Scrubs and grub 

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On Thursday, Italian dishes such as spaghetti and meatballs are available at Café Navarro. (Photos by Laura McKenzie)

Café Navarro proves hospital cafeteria food can be good

Hospital food and healing have never seemed to go hand in hand; how much sustenance is there in Jell-O? Jell-O does appear in the line at Café Navarro, Nix Hospital's open-to-all cafeteria, but it is the only obvious vestige of sorry-you're-sick food. Surprisingly, Café Navarro has gourmet aspirations, and they aren't altogether misplaced.

The sixth floor at the Nix looks much like any other; there are no obvious clues to anything out of the ordinary. The floor, polished to a mirror shine, seems perfectly at home, and the clientele, from maintenance men in jeans to medicos in suits and scrubs, is just what you'd expect. But a quick glance at the menu board reveals that there's more at work here than Salisbury steak with creamed corn. Though I began cautiously with a turkey chipotle wrap and a bowl of potato-leek soup, other options that day included flounder with peppers and onions and beef fajitas with "fixings."

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Rhula Mitcheltree, director of Food Services, is credited for envisioning the changes which have recently taken place at Café Navarro. In August 2004, the cafeteria received a face-lift not only to its menu, but to the decor as well.

I'd give the soup a couple of stars right off the bat. It was chunky and creamy, robustly flavored, and supremely satisfying. The wrap wasn't far behind in satisfaction points, either; there was an abundance of deli-sliced turkey, the chipotle mayo was just spicy enough, and the fillers of shredded carrot, lettuce, and chopped tomato were right in balance. The wrapper, a large, herbed flour tortilla, lacked any of the leathery toughness often associated with envelopes. Only the single peanut butter cookie was less than memorable. The total tab was $5.66.

Determined to try some of the more ambitious entrées, I returned on a Friday for the scallops in a tomato-basil sauce. (Had I gone on Thursday instead, Hunan Chicken with fried rice or Sesame Pork Tenderloin would have been contenders.) Branches of fresh basil adorned the steam-table container, a positive sign, and available vegetable sides included asparagus in lemon butter and roasted red potatoes. Okra and tomatoes, Lyonnaise potatoes, cornbread, refrieds, and cut green beans - with Spanish rice, the major throwback to classic cafeteria - have been options in the past. Seafood always strikes me as something to be wary of in a cafeteria line; it turns to mush so easily, which was the main reason I ruled out the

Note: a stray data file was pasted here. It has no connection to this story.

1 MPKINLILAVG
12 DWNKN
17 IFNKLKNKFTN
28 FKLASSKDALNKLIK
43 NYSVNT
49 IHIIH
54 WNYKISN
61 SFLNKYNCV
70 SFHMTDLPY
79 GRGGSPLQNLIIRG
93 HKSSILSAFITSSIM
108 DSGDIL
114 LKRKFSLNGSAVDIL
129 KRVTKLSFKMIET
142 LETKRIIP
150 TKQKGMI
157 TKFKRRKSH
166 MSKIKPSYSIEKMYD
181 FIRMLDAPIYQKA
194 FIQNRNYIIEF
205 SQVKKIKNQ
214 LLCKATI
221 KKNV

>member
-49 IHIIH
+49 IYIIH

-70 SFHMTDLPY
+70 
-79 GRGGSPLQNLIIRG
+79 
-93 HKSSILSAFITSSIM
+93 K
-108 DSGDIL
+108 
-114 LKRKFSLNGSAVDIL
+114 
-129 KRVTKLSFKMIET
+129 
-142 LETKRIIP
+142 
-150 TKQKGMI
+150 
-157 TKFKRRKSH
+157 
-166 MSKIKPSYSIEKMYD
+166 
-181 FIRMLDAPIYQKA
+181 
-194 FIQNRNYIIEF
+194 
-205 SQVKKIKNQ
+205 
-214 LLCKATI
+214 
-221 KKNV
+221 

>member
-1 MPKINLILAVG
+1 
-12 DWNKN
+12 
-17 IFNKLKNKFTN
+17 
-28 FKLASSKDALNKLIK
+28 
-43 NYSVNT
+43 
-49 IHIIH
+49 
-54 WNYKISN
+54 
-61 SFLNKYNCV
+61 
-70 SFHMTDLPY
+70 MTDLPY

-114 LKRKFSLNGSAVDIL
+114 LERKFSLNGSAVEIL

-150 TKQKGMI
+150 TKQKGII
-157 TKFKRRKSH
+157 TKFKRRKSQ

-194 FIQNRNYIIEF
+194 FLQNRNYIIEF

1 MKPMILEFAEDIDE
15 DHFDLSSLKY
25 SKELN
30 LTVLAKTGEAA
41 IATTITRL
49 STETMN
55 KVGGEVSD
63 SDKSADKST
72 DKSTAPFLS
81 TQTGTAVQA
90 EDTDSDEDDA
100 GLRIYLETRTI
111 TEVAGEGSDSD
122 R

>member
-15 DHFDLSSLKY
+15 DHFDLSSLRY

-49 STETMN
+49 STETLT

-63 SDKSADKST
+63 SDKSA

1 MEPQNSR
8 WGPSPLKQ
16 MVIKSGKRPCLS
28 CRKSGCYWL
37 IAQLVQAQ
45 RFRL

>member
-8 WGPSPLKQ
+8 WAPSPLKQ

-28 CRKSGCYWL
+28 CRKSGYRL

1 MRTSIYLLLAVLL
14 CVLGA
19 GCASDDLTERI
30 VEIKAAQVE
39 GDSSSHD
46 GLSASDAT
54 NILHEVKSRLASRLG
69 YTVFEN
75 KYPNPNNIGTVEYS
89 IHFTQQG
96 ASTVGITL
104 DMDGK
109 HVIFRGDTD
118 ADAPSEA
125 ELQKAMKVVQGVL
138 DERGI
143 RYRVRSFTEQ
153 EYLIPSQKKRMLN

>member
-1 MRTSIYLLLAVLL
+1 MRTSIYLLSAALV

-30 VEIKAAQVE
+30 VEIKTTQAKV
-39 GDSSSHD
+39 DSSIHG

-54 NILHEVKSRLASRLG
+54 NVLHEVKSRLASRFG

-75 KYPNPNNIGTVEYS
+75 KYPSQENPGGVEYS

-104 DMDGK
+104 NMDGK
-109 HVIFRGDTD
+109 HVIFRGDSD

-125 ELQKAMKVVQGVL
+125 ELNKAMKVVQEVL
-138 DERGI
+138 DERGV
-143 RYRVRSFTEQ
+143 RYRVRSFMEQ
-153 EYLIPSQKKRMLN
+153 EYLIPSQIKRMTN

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After grabbing a tray, customers who came in on Thursday could choose between several Italian entrées, including Chicken Parmesan.

catfish with almonds, although it didn't look mushy, mind you. But the scallops held up beautifully: The fresh basil added the gourmet touch the chef is apparently seeking, and the surprise discovery of artichoke hearts yielded bonus points. At $4.95, including a side dish, this was both a bargain and a beacon of hope.

The asparagus wasn't as crisp as it might have been at a $20-entrée joint, but it was still within tolerable limits, and the potatoes were right on target. Feeling end-of-the-week indulgent, I also snagged a piece of coconut cream pie. Ignoring the difficulty of eating pie from a wedge-shaped container, I'd have to hand it to the pie person: The flavors were fine, the textures good, the total experience, if not platonically pie, at least far from plastic. Apple was another option, and it looked equally real.

   Café Navarro

Nix Hospital
414 Navarro
579-3050
Breakfast: 6:30-10am Mon-Fri, 7-10am Sat-Sun.
Lunch: 11am-2pm, Mon. to Fri; 11am-1:30pm Sat; 11am-1pm Sun.
Snack: 2:30-4pm Mon-Fri.
Dinner: 4:30-6pm Mon-Fri
NO CREDIT CARDS
Handicapped accessible


The week's menu is posted just outside the entry to the Café Navarro, so if you're tempted, you can take the elevator up for a look. Heart-healthy entrées are indicated, yes, with a heart. As with all cafeteria lines, gourmet glimmerings or not, it pays to be rational in one's choices; if the green beans look limp, don't choose them (unless, having grown up on overcooked beans, that's the way you like them). Otherwise, this is a cafeteria that surprises, and if the attitude makes its way up to the convalescents on higher floors, it will also be revolutionary.


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